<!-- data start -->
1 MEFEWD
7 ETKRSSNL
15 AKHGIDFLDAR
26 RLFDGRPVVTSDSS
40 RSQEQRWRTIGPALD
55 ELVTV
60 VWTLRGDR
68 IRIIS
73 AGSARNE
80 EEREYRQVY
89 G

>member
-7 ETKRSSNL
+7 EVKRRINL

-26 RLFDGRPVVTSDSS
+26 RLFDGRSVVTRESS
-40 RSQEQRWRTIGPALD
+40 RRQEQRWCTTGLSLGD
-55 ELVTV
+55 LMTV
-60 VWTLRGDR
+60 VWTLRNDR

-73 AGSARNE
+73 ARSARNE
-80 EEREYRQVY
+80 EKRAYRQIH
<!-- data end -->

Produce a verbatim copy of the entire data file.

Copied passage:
1 MEFEWD
7 ETKRSSNL
15 AKHGIDFLDAR
26 RLFDGRPVVTSDSS
40 RSQEQRWRTIGPALD
55 ELVTV
60 VWTLRGDR
68 IRIIS
73 AGSARNE
80 EEREYRQVY
89 G

>member
-7 ETKRSSNL
+7 EVKRRINL

-26 RLFDGRPVVTSDSS
+26 RLFDGRSVVTRESS
-40 RSQEQRWRTIGPALD
+40 RRQEQRWCTTGLSLGD
-55 ELVTV
+55 LMTV
-60 VWTLRGDR
+60 VWTLRNDR

-73 AGSARNE
+73 ARSARNE
-80 EEREYRQVY
+80 EKRAYRQIH